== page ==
Just a quick suggestion... It would be great to put the best information from this forum on a Q&A page (or Facts page) on the MagicYUV website, or else use a STICKY ANSWERS section on this Forum with answers and information that only you can edit. Those answers can be regularly tweaked or improved for further clarification if required, and will answer the most often asked questions. It'll save you an enormous amount of time and effort in re-answering many posts over time, and we'll all have access to the very clearest information with the "perfect" answer to each question.


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Balázs
(@ignus)
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19/12/2016 8:38 pm  

Yes, that would be the plan! I just don't know what would be the best place for it, the site or here...


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Richard Bushell
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19/12/2016 9:03 pm  

Whichever I suppose, just include a permanent link from one to the other. That'll be a great resource, what's obvious to you with many years of learning is often unclear or on the fringes of our (limited) understanding of color spaces and pixel formats. Thanks again.

Just one further clarification of your last answer, you mentioned raw/uncompressed input and compressed output. Just to be clear, our workflow from a NLE might be to round-robin a specific clip into another application. We use Vegas Pro, which I understand uses an Internal sRGB Color Space.

So our workflow would therefore be:

LONG-GOP INTER-FRAME MP4 FILE (8-bit 4:2:0 YUV Color Space) off our Video Camera, into...

Vegas Pro NLE (must internally convert that YUV input to it's INTERNAL sRGB Colour Space (tiny rounding errors I presume), out to...

MagicYUV AVU file for external use - I assume we should only use the RGB(24) output setting if we want Lossless file to take into another application.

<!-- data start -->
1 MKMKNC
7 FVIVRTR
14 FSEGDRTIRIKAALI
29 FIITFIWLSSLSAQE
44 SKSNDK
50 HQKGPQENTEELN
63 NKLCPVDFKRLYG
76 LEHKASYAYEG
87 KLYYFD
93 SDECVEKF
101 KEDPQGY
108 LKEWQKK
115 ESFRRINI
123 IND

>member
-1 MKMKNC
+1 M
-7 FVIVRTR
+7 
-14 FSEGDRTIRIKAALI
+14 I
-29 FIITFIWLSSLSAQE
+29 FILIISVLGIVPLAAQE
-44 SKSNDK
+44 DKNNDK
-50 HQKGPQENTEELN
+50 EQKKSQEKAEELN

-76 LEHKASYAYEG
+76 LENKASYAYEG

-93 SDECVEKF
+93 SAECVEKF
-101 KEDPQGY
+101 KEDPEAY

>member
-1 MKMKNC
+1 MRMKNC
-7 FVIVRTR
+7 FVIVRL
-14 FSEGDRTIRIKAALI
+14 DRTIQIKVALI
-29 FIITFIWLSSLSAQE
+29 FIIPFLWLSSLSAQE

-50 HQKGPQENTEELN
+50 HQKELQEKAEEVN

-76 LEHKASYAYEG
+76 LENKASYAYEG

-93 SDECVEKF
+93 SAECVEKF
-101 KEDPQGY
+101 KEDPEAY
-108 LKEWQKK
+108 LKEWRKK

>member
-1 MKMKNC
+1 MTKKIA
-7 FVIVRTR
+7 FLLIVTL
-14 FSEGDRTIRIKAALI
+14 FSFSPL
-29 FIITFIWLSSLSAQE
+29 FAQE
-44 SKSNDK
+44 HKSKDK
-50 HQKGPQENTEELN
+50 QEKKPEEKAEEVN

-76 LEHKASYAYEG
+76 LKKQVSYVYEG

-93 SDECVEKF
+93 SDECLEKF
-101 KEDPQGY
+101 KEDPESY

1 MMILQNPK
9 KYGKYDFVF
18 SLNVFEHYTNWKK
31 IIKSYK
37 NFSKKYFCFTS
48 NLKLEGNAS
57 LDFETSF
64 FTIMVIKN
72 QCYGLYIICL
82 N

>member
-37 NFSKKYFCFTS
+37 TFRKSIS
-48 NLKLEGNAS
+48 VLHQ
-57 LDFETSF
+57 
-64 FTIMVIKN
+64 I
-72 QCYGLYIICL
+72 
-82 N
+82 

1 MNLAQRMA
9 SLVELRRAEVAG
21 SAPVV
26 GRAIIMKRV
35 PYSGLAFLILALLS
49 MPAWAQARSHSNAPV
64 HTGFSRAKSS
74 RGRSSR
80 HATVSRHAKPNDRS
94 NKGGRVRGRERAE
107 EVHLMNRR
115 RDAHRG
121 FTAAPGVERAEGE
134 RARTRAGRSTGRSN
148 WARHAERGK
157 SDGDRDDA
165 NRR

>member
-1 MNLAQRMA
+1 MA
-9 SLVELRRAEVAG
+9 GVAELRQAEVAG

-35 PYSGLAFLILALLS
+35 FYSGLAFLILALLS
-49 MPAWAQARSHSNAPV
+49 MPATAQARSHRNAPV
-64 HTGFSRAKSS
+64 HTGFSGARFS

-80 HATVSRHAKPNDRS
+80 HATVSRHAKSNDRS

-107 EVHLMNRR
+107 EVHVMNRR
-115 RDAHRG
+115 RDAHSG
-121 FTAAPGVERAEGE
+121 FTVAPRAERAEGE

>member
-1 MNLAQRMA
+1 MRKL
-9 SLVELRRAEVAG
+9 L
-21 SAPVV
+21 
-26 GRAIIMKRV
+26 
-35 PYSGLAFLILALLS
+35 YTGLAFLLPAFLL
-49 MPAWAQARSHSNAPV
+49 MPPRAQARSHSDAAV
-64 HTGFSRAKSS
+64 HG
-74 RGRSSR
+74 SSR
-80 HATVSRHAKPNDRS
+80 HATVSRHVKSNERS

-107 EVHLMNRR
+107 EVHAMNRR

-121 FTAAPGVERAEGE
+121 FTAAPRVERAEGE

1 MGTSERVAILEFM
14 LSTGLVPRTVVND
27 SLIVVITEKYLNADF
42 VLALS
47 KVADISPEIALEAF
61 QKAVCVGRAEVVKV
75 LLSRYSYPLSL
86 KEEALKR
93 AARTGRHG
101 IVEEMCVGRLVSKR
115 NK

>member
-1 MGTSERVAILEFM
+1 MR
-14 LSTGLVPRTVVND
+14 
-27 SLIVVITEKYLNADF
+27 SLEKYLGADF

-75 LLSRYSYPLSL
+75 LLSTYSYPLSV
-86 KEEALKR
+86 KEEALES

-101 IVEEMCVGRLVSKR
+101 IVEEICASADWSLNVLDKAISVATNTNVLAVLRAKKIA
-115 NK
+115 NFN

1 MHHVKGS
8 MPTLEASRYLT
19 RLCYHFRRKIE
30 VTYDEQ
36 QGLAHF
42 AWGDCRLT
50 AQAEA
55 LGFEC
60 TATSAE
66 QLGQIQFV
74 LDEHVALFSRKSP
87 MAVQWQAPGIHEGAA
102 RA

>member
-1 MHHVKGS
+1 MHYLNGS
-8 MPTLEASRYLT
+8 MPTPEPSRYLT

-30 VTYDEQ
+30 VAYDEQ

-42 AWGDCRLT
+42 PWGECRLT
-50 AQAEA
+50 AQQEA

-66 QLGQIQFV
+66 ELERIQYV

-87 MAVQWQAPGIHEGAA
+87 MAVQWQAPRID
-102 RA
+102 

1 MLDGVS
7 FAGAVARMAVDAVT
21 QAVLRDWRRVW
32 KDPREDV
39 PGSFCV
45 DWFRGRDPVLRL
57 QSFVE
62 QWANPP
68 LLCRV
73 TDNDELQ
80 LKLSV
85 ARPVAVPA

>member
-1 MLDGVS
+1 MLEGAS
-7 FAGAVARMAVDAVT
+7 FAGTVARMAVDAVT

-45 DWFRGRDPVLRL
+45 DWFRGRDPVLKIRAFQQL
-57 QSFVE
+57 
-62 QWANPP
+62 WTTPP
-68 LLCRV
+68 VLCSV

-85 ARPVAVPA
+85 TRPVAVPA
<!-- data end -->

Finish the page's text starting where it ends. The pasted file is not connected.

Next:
Is that right?

So, when you say: raw/uncompressed input that would come from Vegas Internal sRGB,

and compressed output: that would be the Mathematically Compressed (Lossless) MagicYUV output file.

Again, is that right?


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Balázs
(@ignus)
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19/12/2016 9:41 pm  

OK, good remarks, thanks!

About MP4 -> MagicYUV: ideally, you would need a program which encodes to MagicYUV without going through sRGB, ie. directly in YUV 4:2:0, such as VirtualDub (though even there you must be careful and set up decoded format explicitly). This is needed if you want to transcode just the source.

LONG-GOP INTER-FRAME MP4 FILE (8-bit 4:2:0 YUV Color Space) off our Video Camera, into...

Vegas Pro NLE (must internally convert that YUV input to it's INTERNAL sRGB Colour Space (tiny rounding errors I presume), out to...

MagicYUV AVU file for external use - I assume we should only use the RGB(24) output setting if we want Lossless file to take into another application.

Is that right?

Yes, in this case if you want to be absolutely lossless, that is the way to go.

So, when you say: raw/uncompressed input that would come from Vegas Internal sRGB,

and compressed output: that would be the Mathematically Compressed (Lossless) MagicYUV output file.

Again, is that right?

Correct.

 

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Richard Bushell
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19/12/2016 10:42 pm  

With VirtualDub using YUV 4:2:0 directly as you suggest, I assume this would be a *Lossless* Transcode of the YUV420 source file to the YUV420 output file?

And of course, I assume this would also result a smaller output AVI than if we went through the NLE and created a RGB24 AVI output file?

p.s. During your development, did you ever compile/find a list of NLE & Imaging Applications stating what INTERNAL PROCESSING Colour Spaces they use natively?


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Balázs
(@ignus)
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19/12/2016 10:52 pm  

Yes, that's the best way for initial transcode (in both quality, disk space and performance).

I didn't compile an exhaustive list, but in my experience most apps simply request RGB from the codec, and also present RGB for encoding, so the conversion is up to the codec to do. Internally they almost always work in RGB, either 8/16bit or float, but that depends on the app. Adobe AE has 3 modes for example, Vegas I think 2.


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Richard Bushell
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20/12/2016 12:44 am  

But would that initial transcode through VirtualDub using YUV 4:2:0 be Lossless if the source is YUV 4:2:0?